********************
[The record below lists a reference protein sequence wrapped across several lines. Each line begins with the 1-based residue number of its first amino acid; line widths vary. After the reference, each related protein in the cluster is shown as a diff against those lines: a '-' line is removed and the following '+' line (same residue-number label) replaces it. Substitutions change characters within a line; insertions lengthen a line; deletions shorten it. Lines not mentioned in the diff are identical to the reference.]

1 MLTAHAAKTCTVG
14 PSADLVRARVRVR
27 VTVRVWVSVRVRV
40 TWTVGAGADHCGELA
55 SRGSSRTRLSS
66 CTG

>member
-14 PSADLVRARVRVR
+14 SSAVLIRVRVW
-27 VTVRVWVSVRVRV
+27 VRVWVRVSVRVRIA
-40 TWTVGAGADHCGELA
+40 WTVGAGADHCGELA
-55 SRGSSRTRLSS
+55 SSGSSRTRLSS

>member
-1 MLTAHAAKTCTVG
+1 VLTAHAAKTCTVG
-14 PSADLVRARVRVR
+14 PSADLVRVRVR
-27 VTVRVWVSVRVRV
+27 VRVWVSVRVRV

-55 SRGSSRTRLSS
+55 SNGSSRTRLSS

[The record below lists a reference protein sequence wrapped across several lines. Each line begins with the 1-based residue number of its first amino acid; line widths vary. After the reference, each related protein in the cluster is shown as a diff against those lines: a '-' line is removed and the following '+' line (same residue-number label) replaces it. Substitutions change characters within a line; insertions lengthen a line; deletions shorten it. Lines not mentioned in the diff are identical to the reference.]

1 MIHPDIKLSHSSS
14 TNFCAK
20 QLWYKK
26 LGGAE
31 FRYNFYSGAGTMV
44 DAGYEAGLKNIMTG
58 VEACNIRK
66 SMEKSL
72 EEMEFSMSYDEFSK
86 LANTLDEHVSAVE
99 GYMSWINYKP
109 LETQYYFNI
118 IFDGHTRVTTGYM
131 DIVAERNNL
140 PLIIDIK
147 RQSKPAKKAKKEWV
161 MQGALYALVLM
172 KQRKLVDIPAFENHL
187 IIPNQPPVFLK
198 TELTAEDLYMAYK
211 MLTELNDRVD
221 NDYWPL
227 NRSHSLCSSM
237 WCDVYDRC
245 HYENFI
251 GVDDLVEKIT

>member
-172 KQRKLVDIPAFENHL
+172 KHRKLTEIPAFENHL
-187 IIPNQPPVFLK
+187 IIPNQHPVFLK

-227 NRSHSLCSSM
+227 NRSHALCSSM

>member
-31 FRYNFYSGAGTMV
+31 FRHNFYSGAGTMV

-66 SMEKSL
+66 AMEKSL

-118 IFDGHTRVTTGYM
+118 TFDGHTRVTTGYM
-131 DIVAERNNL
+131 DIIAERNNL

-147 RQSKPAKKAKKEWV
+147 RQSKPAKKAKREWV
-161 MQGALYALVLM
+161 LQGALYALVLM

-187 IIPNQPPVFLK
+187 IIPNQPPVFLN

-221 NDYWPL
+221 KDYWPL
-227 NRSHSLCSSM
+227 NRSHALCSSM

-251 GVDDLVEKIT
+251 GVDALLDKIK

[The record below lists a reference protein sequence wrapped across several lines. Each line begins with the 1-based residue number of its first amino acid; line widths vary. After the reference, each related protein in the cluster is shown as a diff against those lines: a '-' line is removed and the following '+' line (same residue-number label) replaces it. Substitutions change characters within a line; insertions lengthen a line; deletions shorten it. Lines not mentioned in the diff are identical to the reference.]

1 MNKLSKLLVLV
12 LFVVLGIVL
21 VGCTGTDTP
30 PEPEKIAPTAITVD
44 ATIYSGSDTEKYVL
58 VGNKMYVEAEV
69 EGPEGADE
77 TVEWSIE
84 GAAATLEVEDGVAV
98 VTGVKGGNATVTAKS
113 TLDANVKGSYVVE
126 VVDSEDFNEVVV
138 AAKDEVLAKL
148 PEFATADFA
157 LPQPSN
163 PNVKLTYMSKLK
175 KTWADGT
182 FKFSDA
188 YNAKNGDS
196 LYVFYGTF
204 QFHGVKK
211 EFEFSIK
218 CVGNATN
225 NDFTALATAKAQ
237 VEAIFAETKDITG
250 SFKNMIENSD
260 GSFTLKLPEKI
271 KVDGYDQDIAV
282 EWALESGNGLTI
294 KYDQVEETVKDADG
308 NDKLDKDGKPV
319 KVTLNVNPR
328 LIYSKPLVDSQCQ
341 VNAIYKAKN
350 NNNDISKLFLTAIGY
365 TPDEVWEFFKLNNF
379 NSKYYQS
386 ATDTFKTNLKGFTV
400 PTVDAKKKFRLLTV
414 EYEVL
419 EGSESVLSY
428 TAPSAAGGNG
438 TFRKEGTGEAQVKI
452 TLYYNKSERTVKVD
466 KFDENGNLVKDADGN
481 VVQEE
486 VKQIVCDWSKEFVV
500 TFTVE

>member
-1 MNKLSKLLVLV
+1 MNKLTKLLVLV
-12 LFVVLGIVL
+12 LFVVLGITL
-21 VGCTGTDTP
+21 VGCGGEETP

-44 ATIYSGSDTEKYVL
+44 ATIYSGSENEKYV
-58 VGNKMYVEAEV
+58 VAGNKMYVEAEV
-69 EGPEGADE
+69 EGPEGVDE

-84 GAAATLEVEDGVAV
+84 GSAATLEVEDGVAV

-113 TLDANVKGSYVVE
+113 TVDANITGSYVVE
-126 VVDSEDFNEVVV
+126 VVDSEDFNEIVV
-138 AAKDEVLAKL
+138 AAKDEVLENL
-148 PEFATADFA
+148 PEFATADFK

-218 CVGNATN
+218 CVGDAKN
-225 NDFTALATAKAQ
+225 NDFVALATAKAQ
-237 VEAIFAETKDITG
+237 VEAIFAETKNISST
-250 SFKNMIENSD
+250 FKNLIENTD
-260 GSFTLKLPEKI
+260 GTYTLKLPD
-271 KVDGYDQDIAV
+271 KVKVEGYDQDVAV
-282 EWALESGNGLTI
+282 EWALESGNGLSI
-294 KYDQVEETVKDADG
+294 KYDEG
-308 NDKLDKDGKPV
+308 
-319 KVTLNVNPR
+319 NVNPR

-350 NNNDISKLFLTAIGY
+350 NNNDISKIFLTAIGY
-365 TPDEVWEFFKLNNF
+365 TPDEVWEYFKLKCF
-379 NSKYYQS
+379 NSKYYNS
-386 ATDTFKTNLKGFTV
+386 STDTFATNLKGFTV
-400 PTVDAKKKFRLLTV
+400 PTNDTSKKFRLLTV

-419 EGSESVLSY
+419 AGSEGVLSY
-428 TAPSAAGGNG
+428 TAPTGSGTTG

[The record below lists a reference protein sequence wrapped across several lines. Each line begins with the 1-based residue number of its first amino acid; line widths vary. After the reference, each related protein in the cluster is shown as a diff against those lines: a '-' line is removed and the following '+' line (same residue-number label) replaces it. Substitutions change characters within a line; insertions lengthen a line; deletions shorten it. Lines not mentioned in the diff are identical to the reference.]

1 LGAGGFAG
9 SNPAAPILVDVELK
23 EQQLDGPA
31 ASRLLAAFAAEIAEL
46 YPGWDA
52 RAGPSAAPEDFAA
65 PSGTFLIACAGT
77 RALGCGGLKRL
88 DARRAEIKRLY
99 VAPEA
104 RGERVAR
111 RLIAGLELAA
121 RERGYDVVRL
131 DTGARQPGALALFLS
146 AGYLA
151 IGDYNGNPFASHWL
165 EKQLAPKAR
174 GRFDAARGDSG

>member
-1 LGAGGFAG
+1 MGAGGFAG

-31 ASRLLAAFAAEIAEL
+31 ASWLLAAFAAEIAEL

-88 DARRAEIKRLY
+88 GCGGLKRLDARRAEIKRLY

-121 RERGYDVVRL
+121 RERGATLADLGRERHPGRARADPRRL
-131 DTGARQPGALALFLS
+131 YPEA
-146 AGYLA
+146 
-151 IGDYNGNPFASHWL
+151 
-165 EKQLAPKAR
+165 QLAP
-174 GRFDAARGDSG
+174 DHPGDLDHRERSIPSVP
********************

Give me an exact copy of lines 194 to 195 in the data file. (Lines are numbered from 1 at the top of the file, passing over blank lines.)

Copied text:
65 PSGTFLIACAGT
77 RALGCGGLKRL